Lyons group
Algebraic structure → Group theory Group theory 



Infinite dimensional Lie group

In the area of modern algebra known as group theory, the Lyons group Ly or LyonsSims group LyS is a sporadic simple group of order
 2^{8} · 3^{7} · 5^{6} · 7 · 11 · 31 · 37 · 67
 = 51765179004000000
 ≈ 5×10^{16}.
History[edit]
Ly is one of the 26 sporadic groups and was discovered by Richard Lyons and Charles Sims in 197273. Lyons characterized 51765179004000000 as the unique possible order of any finite simple group where the centralizer of some involution is isomorphic to the nontrivial central extension of the alternating group A_{11} of degree 11 by the cyclic group C_{2}. Sims (1973) proved the existence of such a group and its uniqueness up to isomorphism with a combination of permutation group theory and machine calculations.
When the McLaughlin sporadic group was discovered, it was noticed that a centralizer of one of its involutions was the perfect double cover of the alternating group A_{8}. This suggested considering the double covers of the other alternating groups A_{n} as possible centralizers of involutions in simple groups. The cases n ≤ 7 are ruled out by the BrauerSuzuki theorem, the case n = 8 leads to the McLaughlin group, the case n = 9 was ruled out by Zvonimir Janko, Lyons himself ruled out the case n = 10 and found the Lyons group for n = 11, while the cases n ≥ 12 were ruled out by J.G. Thompson and Ronald Solomon.
The Schur multiplier and the outer automorphism group are both trivial.
Since 37 and 67 are not supersingular primes, the Lyons group cannot be a subquotient of the monster group. Thus it is one of the 6 sporadic groups called the pariahs.
Representations[edit]
Meyer, Neutsch & Parker (1985) showed that the Lyons group has a modular representation of dimension 111 over the field of five elements, which is the smallest dimension of any faithful linear representation and is one of the easiest ways of calculating with it. It has also been given by several complicated presentations in terms of generators and relations, for instance those given by Sims (1973) or Gebhardt (2000).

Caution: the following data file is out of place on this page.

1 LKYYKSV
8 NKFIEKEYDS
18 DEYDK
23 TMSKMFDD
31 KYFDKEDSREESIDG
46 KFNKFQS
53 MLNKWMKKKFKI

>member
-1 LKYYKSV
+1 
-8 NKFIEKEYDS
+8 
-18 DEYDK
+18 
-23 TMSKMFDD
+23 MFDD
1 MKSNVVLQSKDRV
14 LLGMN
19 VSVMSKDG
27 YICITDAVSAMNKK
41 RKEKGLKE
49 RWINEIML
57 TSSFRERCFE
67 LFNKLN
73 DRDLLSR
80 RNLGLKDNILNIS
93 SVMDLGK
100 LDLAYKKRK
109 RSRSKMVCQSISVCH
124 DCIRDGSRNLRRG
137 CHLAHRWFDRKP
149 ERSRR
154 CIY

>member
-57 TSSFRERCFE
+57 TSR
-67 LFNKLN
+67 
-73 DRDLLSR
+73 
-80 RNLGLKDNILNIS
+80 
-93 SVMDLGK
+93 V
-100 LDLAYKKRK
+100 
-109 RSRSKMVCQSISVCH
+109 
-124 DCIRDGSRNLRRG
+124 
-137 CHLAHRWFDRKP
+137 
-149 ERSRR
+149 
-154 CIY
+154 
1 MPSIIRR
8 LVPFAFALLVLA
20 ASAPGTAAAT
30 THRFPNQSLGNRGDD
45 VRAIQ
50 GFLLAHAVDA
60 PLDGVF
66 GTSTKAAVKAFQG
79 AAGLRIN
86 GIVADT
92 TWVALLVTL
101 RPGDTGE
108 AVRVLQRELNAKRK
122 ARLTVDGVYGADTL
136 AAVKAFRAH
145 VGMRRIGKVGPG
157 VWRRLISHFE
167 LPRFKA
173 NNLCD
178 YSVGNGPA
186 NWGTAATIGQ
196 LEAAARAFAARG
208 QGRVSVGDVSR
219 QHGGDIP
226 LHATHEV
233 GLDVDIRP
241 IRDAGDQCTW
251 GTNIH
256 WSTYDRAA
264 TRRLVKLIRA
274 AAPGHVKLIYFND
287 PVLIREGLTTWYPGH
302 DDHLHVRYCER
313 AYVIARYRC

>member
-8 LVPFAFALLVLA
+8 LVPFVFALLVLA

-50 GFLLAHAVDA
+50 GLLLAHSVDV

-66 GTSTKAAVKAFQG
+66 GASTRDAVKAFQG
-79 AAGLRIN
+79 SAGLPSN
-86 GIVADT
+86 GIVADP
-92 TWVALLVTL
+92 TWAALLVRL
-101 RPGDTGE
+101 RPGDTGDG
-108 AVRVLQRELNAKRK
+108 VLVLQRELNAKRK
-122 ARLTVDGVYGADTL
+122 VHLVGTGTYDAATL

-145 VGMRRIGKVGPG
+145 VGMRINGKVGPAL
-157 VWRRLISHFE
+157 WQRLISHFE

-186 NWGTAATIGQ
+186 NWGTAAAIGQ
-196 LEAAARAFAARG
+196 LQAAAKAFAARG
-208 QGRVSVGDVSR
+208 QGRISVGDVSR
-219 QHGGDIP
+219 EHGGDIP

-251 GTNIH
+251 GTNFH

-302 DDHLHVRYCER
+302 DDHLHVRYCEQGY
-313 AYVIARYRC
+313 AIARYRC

The smallest faithful permutation representation is a rank 5 permutation representation on 8835156 points with stabilizer G_{2}(5). There is also a slightly larger rank 5 permutation representation on 9606125 points with stabilizer 3.McL:2.
Maximal subgroups[edit]
Wilson (1985) found the 9 conjugacy classes of maximal subgroups of Ly as follows:
 G_{2}(5)
 3.McL:2
 5^{3}.PSL_{3}(5)
 2.A_{11}
 5^{1+4}:4.S_{6}
 3^{5}:(2 × M_{11})
 3^{2+4}:2.A_{5}.D_{8}
 67:22
 37:18
References[edit]
 Richard Lyons (1972,5) "Evidence for a new finite simple group", Journal of Algebra 20:540–569 and 34:188–189.
 Gebhardt, Volker (2000). "Two short presentations for Lyons' sporadic simple group". Experimental Mathematics. 9 (3): 333–8. doi:10.1080/10586458.2000.10504410.
 Meyer, Werner; Neutsch, Wolfram; Parker, Richard (1985), "The minimal 5representation of Lyons' sporadic group", Mathematische Annalen, 272 (1): 29–39, doi:10.1007/BF01455926, ISSN 00255831, MR 0794089
 Sims, Charles C. (1973), "The existence and uniqueness of Lyons' group", Finite groups '72 (Proc. Gainesville Conf., Univ. Florida, Gainesville, Fla., 1972), NorthHolland Math. Studies, 7, Amsterdam: NorthHolland, pp. 138–141, MR 0354881
 Wilson, Robert A. (1985), "The maximal subgroups of the Lyons group", Mathematical Proceedings of the Cambridge Philosophical Society, 97 (3): 433–436, doi:10.1017/S0305004100063003, ISSN 03050041, MR 0778677